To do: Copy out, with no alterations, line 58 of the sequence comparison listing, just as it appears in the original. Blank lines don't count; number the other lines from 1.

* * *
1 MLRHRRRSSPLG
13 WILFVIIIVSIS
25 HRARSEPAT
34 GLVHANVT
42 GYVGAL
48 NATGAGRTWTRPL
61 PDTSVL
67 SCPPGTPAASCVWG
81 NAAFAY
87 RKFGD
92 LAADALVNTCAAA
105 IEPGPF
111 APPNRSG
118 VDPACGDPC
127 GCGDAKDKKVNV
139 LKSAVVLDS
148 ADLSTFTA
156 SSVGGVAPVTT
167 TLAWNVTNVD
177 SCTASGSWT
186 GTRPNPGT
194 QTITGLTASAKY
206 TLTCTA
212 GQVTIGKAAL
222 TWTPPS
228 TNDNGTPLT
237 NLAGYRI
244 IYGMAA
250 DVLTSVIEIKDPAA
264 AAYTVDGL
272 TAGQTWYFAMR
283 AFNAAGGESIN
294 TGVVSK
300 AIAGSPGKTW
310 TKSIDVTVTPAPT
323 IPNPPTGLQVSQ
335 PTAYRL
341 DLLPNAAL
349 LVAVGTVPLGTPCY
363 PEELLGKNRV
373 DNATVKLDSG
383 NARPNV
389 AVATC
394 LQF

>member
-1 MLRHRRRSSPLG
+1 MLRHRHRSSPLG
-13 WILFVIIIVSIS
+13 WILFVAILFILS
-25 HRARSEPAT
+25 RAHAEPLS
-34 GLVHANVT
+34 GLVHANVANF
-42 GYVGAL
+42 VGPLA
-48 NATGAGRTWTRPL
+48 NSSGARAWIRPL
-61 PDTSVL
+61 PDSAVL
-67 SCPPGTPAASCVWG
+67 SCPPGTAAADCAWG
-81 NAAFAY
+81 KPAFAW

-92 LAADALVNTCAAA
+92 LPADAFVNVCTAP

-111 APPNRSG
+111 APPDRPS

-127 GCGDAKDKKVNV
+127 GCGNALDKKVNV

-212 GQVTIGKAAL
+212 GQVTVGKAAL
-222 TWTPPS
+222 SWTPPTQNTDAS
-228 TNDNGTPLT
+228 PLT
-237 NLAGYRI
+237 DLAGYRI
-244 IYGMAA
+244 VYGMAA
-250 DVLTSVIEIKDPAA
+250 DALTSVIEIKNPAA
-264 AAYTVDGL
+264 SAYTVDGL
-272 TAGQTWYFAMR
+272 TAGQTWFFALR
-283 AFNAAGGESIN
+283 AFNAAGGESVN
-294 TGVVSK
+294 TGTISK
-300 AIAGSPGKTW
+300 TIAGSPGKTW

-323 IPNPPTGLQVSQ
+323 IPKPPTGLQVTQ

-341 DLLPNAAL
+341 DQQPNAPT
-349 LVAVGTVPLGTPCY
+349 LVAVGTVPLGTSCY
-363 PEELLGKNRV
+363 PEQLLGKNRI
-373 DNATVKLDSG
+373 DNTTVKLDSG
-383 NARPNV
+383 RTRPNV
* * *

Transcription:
-61 PDTSVL